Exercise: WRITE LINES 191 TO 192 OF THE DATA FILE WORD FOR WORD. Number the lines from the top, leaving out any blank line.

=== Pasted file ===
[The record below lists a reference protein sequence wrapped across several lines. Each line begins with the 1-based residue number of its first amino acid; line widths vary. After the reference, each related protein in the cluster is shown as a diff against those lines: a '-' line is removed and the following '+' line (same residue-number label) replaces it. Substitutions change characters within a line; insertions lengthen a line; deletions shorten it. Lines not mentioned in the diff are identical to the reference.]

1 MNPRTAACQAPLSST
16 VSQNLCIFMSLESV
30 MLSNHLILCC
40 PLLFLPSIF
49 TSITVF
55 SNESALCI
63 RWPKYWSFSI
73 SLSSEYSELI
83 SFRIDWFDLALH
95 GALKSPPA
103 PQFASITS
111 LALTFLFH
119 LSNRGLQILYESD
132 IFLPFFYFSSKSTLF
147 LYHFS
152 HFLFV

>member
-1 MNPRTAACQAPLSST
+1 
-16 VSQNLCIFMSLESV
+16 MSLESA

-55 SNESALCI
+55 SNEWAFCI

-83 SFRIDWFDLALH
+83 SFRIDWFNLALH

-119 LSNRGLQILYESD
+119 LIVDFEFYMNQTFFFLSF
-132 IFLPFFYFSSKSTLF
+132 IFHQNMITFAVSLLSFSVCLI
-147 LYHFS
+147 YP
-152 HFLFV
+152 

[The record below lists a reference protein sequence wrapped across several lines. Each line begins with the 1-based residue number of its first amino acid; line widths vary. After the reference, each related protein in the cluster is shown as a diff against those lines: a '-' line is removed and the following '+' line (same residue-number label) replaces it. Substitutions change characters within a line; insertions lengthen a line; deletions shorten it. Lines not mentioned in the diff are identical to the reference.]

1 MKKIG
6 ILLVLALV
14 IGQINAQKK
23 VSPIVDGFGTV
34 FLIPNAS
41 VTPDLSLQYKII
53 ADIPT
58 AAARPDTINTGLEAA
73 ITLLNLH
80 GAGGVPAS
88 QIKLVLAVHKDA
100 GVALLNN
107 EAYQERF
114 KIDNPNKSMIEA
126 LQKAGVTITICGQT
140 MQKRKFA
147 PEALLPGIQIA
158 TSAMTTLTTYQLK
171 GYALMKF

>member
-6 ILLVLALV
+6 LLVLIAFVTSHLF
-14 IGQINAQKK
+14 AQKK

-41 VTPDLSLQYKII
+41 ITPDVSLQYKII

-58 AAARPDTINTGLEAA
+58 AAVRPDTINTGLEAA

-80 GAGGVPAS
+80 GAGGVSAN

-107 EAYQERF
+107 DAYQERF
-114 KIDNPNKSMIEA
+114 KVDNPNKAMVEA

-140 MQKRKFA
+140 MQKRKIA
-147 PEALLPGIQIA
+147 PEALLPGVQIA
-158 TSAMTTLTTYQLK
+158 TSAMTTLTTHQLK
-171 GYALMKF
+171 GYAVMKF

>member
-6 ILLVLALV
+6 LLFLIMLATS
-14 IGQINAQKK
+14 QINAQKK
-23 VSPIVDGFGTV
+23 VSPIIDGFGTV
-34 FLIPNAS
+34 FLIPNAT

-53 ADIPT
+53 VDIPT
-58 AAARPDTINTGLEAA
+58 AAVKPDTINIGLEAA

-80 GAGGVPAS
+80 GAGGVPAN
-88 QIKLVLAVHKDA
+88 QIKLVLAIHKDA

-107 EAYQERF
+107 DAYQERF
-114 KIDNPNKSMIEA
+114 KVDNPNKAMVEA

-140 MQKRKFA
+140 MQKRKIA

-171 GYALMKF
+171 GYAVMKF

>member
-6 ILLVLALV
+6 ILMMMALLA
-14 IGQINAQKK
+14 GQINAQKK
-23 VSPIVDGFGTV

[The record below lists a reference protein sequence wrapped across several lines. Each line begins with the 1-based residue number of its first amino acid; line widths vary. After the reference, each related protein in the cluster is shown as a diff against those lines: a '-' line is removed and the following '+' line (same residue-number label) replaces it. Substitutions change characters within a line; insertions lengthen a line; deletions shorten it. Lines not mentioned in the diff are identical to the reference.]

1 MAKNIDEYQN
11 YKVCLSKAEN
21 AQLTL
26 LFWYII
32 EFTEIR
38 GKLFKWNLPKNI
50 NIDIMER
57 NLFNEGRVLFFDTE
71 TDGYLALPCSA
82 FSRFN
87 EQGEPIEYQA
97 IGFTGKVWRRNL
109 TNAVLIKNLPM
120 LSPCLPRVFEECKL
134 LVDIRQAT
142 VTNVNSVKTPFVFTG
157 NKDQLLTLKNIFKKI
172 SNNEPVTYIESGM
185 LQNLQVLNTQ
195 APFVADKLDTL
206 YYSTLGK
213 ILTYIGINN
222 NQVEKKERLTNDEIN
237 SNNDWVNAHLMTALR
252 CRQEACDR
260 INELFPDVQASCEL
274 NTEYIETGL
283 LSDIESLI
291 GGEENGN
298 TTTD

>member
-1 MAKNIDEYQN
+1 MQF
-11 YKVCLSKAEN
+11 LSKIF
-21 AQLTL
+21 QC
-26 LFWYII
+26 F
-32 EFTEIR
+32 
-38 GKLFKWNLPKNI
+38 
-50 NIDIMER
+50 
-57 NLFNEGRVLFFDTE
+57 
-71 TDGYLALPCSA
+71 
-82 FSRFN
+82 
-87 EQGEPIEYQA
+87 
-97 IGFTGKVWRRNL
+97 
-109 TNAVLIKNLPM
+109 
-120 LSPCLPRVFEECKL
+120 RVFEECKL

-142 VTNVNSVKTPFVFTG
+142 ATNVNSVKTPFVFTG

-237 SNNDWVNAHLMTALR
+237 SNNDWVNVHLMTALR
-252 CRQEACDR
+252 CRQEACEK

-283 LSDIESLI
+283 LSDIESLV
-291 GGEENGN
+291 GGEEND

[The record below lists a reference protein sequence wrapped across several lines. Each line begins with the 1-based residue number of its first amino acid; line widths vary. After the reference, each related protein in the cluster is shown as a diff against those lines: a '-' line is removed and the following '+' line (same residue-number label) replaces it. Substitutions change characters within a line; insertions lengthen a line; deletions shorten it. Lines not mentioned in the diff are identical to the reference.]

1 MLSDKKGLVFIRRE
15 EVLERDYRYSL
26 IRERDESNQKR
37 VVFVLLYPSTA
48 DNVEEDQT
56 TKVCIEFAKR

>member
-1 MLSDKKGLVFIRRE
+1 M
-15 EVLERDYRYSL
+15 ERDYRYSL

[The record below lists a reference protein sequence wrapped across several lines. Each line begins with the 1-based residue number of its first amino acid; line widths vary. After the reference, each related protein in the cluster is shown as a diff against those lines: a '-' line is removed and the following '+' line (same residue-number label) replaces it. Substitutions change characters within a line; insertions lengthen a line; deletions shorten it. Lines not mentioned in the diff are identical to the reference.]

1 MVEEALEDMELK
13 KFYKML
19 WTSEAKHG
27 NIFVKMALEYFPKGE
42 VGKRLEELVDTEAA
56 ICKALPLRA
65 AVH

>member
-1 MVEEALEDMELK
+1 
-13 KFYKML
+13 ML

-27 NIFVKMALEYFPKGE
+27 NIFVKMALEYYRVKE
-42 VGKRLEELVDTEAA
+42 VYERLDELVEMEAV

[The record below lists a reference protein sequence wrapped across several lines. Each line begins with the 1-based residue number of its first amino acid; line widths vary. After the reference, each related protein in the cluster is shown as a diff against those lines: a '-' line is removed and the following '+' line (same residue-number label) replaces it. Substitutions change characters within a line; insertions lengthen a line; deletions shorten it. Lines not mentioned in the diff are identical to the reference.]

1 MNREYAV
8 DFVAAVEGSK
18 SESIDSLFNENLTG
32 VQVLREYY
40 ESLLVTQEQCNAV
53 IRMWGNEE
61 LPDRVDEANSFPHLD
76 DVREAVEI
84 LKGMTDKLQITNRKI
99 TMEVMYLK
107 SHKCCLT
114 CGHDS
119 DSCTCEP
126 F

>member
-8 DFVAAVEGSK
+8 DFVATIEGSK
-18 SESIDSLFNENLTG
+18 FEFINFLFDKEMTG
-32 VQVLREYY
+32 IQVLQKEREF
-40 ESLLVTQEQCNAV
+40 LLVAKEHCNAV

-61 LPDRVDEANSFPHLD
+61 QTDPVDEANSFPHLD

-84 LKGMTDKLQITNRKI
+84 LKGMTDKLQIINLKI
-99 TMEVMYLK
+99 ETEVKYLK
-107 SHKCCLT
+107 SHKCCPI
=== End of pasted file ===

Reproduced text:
[The record below lists a reference protein sequence wrapped across several lines. Each line begins with the 1-based residue number of its first amino acid; line widths vary. After the reference, each related protein in the cluster is shown as a diff against those lines: a '-' line is removed and the following '+' line (same residue-number label) replaces it. Substitutions change characters within a line; insertions lengthen a line; deletions shorten it. Lines not mentioned in the diff are identical to the reference.]

1 MVEEALEDMELK